sections seem most promising.
2 Related Extrinsic Evaluation Work
This section describes previous extrinsic evaluations relating either to summa-
rization or to the browsing of multi-party interactions. We then describe how
our decision audit browsers fit into a typology of multi-media interfaces.
2.1 Previous Work
In the field of text summarization, a commonly used extrinsic evaluation has
been the relevance assessment task . In such a task, a user is presented with a
description of a topic or event and then must decide whether a given document
(e.g. a summary or a full-text) is relevant to that topic or event. Such schemes
have been used for a number of years and on a variety of projects [2, 3, 4]. Due
to problems of low inter-annotator agreement on such ratings, Dorr et. al 
proposed a new evaluation scheme that compares the relevance judgment of an
annotator given a full text with that same annotator given a condensed text.
Another type of extrinsic evaluation for summarization is the reading compre-
hension task [1, 6, 7]. In such an evaluation, a user is given either a full source
or a summary text and is then given a multiple-choice test relating to the full
source information. A system can then calculate how well they perform on the
test given the condition. This evaluation framework relies on the idea that truly
informative summaries should be able to act as substitutes for the full source.
In the speech domain, there have been several large extrinsic IR evaluations in
the past few years, though not necessarily designed with summarization in mind.
Wellner et. al  introduced the Browser Evaluation Test (BET), in which ob-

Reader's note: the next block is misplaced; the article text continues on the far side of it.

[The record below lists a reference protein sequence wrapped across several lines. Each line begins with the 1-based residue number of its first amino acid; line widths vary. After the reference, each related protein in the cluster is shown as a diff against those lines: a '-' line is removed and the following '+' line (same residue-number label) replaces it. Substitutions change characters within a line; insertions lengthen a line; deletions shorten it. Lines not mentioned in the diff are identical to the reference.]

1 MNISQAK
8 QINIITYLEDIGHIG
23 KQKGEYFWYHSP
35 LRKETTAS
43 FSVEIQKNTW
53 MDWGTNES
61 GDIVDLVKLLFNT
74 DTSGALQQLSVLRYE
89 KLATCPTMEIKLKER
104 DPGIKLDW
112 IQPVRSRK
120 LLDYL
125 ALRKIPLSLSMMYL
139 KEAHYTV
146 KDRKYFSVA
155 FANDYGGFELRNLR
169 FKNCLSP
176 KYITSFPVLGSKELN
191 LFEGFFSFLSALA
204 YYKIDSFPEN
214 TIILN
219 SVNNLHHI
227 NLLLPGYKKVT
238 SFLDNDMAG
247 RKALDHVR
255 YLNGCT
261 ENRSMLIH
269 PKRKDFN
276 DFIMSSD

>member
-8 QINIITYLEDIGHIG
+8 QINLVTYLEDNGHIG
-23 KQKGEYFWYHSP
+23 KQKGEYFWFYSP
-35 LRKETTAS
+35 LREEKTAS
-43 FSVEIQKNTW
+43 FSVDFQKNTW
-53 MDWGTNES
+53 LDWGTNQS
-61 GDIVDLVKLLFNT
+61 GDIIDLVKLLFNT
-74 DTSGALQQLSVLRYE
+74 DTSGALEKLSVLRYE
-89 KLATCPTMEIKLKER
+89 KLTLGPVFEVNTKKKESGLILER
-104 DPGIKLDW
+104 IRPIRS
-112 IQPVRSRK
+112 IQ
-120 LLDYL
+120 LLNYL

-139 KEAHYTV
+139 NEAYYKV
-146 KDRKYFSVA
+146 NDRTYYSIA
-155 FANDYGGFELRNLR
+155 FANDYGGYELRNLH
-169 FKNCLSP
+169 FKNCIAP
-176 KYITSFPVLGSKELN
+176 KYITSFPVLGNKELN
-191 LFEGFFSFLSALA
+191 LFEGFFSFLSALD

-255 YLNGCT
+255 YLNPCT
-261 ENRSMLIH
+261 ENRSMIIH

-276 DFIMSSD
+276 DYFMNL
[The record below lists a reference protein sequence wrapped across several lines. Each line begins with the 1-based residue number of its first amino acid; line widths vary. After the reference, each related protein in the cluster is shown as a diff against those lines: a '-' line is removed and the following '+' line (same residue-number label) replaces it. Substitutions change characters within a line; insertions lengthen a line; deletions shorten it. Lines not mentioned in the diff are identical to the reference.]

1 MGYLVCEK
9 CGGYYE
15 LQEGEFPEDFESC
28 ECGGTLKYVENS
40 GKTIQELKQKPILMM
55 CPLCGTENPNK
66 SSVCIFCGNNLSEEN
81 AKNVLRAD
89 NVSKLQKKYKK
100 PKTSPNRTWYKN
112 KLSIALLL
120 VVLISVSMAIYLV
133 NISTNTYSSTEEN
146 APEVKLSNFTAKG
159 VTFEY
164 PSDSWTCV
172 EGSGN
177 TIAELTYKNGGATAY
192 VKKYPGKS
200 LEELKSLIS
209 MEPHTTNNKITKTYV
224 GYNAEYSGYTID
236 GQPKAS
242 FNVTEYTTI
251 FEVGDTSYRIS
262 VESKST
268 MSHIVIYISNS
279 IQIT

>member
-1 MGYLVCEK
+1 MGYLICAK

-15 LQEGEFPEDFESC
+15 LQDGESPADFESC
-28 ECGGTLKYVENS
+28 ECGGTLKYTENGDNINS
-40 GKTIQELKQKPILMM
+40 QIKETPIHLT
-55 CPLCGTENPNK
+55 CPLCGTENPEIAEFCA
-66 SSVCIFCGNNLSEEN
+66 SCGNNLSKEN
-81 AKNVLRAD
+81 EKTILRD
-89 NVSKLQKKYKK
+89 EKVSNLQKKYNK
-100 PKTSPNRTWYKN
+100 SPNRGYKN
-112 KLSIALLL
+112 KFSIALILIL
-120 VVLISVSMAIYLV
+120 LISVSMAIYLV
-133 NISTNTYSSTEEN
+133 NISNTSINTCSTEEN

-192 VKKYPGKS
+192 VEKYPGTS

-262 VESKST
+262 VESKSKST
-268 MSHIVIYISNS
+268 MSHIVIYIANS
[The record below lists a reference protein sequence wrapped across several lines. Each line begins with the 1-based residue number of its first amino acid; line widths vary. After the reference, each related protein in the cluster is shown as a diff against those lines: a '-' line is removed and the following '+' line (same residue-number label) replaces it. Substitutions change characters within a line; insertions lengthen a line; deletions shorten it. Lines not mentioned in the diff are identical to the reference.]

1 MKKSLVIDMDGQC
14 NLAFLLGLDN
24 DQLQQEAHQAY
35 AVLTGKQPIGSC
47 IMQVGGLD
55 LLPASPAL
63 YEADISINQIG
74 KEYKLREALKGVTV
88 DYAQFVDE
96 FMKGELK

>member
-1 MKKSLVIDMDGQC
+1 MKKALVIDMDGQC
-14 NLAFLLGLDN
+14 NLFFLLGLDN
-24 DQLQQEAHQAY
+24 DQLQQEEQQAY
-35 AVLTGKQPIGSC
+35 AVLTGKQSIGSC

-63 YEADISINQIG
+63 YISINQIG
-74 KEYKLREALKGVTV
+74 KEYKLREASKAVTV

servations of interest are collected for each meeting, e.g. the observation “Susan
says the footstool is expensive.” Each observation is presented as both a positive
and negative statement and the user must decide which statement is correct by
browsing the meetings and finding the correct answer. It is clear that such a set-
up could be used to evaluate summaries and to compare summaries with other
Extrinsic Summarization Evaluation: A Decision Audit Task351
information sources. We choose not to use this evaluation paradigm, however,
because the observations of interest tend to be skewed towards a keyword search
approach, where it would always be simpler just to search for a word such as
“footstool” rather than read a summary.
The Task-Based Evaluation (TBE)  evaluates multiple browser conditions
containing various information sources relating to a series of meetings. Partici-
pants are brought in four at a time and are told that they are replacing a previous
group and must finish that group’s work. In essence, the evaluation involves re-
running the final meetings of the series with new participants. The participants
are given information related to the previous group’s initial meetings and must
finalize the previous group’s decisions as best as possible given what they know.
There are several reasons we have chosen not to use the TBE for this summa-
rization evaluation. One is that the TBE relies primarily on post-questionnaire
answers for evaluation. While we do incorporate post-questionnaires in our eval-
uation, we are also very interested in the objective participant performance in
the task and browsing behaviour during the task. Two, the TBE is more costly
to run than our decision audit task, as it requires having groups of four people
spend an afternoon reviewing previous meetings and conducting their own meet-
ings, which are also recorded, whereas the decision audit is an individual task.
The SCANMail browser [10, 11] is an interface for managing and browsing
voicemail messages, with multi-media components such as audio, ASR tran-
scripts, audio-based paragraphs, and extracted names and phone numbers. To